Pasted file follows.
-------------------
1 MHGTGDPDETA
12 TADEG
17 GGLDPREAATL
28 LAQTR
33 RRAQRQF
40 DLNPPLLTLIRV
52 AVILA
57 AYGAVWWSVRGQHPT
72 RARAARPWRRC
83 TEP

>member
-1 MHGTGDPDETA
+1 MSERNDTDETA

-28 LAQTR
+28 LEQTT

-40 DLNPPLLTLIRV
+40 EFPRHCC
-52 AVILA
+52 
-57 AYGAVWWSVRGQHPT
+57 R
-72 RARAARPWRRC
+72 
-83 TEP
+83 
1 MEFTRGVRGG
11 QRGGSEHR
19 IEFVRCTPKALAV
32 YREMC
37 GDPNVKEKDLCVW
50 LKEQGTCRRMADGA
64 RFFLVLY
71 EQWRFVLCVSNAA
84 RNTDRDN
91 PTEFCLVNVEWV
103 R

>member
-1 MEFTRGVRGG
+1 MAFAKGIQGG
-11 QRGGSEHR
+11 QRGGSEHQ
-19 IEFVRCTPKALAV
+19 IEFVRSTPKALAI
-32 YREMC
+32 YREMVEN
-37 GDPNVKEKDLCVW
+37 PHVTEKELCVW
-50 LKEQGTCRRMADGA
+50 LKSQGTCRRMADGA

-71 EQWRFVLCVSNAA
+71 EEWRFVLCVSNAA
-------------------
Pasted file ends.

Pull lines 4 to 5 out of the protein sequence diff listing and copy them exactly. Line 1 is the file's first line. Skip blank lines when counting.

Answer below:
28 LAQTR
33 RRAQRQF